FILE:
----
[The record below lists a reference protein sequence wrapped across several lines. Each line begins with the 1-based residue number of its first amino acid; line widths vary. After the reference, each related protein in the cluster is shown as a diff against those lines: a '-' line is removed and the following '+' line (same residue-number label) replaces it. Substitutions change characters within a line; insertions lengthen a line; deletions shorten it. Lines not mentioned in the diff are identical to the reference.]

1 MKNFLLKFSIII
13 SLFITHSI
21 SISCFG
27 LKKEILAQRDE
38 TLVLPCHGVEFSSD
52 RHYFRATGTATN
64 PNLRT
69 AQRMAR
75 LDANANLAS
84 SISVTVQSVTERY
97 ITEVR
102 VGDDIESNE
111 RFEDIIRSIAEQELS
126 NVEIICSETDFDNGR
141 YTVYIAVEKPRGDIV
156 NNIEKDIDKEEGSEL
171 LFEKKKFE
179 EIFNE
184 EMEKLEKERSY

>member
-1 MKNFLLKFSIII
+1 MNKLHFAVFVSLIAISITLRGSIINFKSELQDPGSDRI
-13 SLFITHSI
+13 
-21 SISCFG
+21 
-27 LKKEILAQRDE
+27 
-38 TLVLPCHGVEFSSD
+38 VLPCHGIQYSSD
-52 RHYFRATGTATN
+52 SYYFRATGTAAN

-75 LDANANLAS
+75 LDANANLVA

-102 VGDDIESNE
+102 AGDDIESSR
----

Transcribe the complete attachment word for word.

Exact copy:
[The record below lists a reference protein sequence wrapped across several lines. Each line begins with the 1-based residue number of its first amino acid; line widths vary. After the reference, each related protein in the cluster is shown as a diff against those lines: a '-' line is removed and the following '+' line (same residue-number label) replaces it. Substitutions change characters within a line; insertions lengthen a line; deletions shorten it. Lines not mentioned in the diff are identical to the reference.]

1 MKNFLLKFSIII
13 SLFITHSI
21 SISCFG
27 LKKEILAQRDE
38 TLVLPCHGVEFSSD
52 RHYFRATGTATN
64 PNLRT
69 AQRMAR
75 LDANANLAS
84 SISVTVQSVTERY
97 ITEVR
102 VGDDIESNE
111 RFEDIIRSIAEQELS
126 NVEIICSETDFDNGR
141 YTVYIAVEKPRGDIV
156 NNIEKDIDKEEGSEL
171 LFEKKKFE
179 EIFNE
184 EMEKLEKERSY

>member
-1 MKNFLLKFSIII
+1 MNKLHFAVFVSLIAISITLRGSIINFKSELQDPGSDRI
-13 SLFITHSI
+13 
-21 SISCFG
+21 
-27 LKKEILAQRDE
+27 
-38 TLVLPCHGVEFSSD
+38 VLPCHGIQYSSD
-52 RHYFRATGTATN
+52 SYYFRATGTAAN

-75 LDANANLAS
+75 LDANANLVA

-102 VGDDIESNE
+102 AGDDIESSR